PRO-1314: Grieg: Sonatas for Violin and Piano

Considered by their composer to be exemplary of the three stages in his stylistic development, the Sonatas for Violin and Piano by Edvard Grieg occupy a special place in his rather limited output of chamber music. Even when allowing for the appreciation of main elements of his style, they are important milestones in a lifework which although somewhat repetitive in its use of form, is at the same time harmonically highly evolutionary.
The youthful first sonata in F-major, Opus 8, was composed in 1865 in Rungsted, near Copenhagen, where Grieg was spending the summer with his friend Benjamin Feddersen. The sonata was initially well received by that great reformer of Danish musical life and later mentor to Grieg himself, Niels Gade although no other work from this fertile first stay in the Danish capital was so singled out. Additionally, an entirely unexpected letter from Liszt praised the work giving the young composer’s career a welcome boost. In spite of a somewhat emotional youthful spirit, this first sonata exhibits a surprising melodic invention whose intuitive themes, breezy and virtuosic, suggest passages which might have been penned by a more seasoned hand. The first movement begins with two minor chords in the piano whose severe color and character seems to belie and obscure the allegro tempo which immediately follows. The movement is constructed on two complimentary themes, one light and definite, posed in canonic form by the violin with a relaxed lyricism and the other assigned to the piano whose development is intense and contrasting. In the second movement, Allegretto quasi andantino, with the characteristic tertiary form of the Scherzo the composer’s interest in the folklore of his country is seen in his melodic inspiration and his imitation of the folkloric droning of the “hardingfele” (Norwegian fiddle) in the trio. The well-developed thematic material and romantic style of the final movement, Allegro molto vivace shows a discreet nationalistic influence.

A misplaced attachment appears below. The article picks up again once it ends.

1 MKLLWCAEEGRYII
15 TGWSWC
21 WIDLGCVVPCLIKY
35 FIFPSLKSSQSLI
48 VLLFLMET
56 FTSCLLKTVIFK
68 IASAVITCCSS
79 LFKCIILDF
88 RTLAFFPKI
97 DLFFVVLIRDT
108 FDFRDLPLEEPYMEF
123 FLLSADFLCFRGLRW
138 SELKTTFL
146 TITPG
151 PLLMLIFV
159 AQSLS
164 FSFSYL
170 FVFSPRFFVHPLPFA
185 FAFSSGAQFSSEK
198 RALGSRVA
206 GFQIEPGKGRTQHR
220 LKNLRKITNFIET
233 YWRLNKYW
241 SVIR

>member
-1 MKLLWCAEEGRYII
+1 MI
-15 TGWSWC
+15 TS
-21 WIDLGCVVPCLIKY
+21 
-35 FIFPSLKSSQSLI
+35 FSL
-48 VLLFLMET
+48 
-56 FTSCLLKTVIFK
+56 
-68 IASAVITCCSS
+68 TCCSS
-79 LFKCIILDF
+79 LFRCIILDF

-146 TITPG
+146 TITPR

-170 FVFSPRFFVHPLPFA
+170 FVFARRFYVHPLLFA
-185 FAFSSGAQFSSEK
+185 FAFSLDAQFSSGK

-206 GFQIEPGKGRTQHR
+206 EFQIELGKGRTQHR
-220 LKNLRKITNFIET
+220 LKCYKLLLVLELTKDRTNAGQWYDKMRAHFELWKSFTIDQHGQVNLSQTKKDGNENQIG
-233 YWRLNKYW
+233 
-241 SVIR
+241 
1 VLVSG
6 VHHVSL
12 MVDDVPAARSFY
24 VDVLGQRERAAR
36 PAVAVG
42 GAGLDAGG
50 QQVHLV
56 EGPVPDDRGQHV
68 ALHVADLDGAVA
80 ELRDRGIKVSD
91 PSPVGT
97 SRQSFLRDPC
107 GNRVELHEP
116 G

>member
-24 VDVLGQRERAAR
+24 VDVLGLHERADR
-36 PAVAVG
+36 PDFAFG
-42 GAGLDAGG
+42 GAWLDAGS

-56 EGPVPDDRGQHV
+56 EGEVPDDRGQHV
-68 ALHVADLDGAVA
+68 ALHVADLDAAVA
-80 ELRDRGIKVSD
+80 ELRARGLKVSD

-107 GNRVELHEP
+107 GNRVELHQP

If the prior sonata demonstrates the awakening of a vocation as composer, the next, written in 1867 shows more maturity, in spite of the short space of time that separates them. Grieg, who had just married, was living at that time in Christiania (now Oslo) where he directed the local Filharmonic Society. This second Sonata, Opus 13 in G-major was dedicated to Johan Svendsen, violinist and composer, who was well-known to Grieg. Norwegian in character, the introduction, Lento doloroso, with a surprisingly unusual prelude introduces through the solo piano the tonality of g-minor in a heavy mood which is almost immediately interrupted by the electrifying passion of a passage for solo violin. Six bars of transition lead directly to the Allegro vivace, whose impetuous development is reminiscent of the Humoresques, Opus 6 for solo piano. The following movement accentuates the composer’s use of folk elements which is also the case in the last movement Allegro animato which exploits the rhythm of the Springdans (Jumping Dance) although nevertheless filled with the presaging lyricism of the famous piano concerto.
Conceived in 1886-87 at the instigation of the young Italian violinist Teresina Tua, who had visited the composer in Bergen, the third Sonata in c-minor makes a complete break with its two predecessors. Approximately twenty years had passed since writing the second sonata and Grieg, for various reasons (poor health, extensive travelling, lack of self satisfaction, etc.) had just gotten through an unproductive period. It appears that this work, his last completed chamber work, served as a challenge to the composer to bring himself out of an identity crisis. In a conscious effort to leave behind the shackles of nationalism which had marked previous compositions, Grieg intentionally aimed for “wider horizons” although he would again move back towards his former nationalistic style in later works. Animated by his own passionate personality, the sonata offers, within a rich and solid harmonic base, a refined essence interwoven into a splendid interplay between both instruments. The Allegro molto ed appasionatto encompasses a lovely main theme in which spiraling ascending figures in the violin contrast with the simple tune of the piano. Although there are unmistakable Germanic influences within the dense melodies, Grieg seems to find it impossible to overcome completely the Norwegian character of his writing. The second movement, Allegretto espresivo alla Romanza in E-major sketches out and then develops an idyllic and descriptive mood which is completed by an Allegro molto which is strongly lyrical and based discreetly on folk elements. Finally, the Allegro animato which concludes the work is a well worked-out celebration of virtuosity; expansive and vital, filled with broad and singing phrases which lead into a brilliant coda in Prestissimo tempo, a fitting conclusion to this splendid sonata which has still to carve out its rightful place in the repertory for violin and piano.

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